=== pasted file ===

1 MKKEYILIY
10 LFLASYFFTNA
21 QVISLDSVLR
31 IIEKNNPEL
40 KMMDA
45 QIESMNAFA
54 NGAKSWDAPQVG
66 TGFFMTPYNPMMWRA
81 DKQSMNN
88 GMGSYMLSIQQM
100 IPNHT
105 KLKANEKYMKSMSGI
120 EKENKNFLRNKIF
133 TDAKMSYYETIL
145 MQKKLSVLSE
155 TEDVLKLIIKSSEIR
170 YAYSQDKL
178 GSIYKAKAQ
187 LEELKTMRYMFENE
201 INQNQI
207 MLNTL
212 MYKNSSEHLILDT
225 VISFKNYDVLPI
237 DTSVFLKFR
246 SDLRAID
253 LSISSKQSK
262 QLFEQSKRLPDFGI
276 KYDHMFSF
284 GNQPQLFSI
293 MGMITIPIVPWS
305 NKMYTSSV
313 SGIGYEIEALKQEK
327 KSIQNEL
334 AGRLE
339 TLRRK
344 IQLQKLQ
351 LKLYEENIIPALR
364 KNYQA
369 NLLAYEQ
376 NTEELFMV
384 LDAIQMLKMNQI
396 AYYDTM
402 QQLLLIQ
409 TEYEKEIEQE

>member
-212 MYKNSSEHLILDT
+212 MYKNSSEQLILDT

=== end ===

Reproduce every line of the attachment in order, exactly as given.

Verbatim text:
1 MKKEYILIY
10 LFLASYFFTNA
21 QVISLDSVLR
31 IIEKNNPEL
40 KMMDA
45 QIESMNAFA
54 NGAKSWDAPQVG
66 TGFFMTPYNPMMWRA
81 DKQSMNN
88 GMGSYMLSIQQM
100 IPNHT
105 KLKANEKYMKSMSGI
120 EKENKNFLRNKIF
133 TDAKMSYYETIL
145 MQKKLSVLSE
155 TEDVLKLIIKSSEIR
170 YAYSQDKL
178 GSIYKAKAQ
187 LEELKTMRYMFENE
201 INQNQI
207 MLNTL
212 MYKNSSEHLILDT
225 VISFKNYDVLPI
237 DTSVFLKFR
246 SDLRAID
253 LSISSKQSK
262 QLFEQSKRLPDFGI
276 KYDHMFSF
284 GNQPQLFSI
293 MGMITIPIVPWS
305 NKMYTSSV
313 SGIGYEIEALKQEK
327 KSIQNEL
334 AGRLE
339 TLRRK
344 IQLQKLQ
351 LKLYEENIIPALR
364 KNYQA
369 NLLAYEQ
376 NTEELFMV
384 LDAIQMLKMNQI
396 AYYDTM
402 QQLLLIQ
409 TEYEKEIEQE

>member
-212 MYKNSSEHLILDT
+212 MYKNSSEQLILDT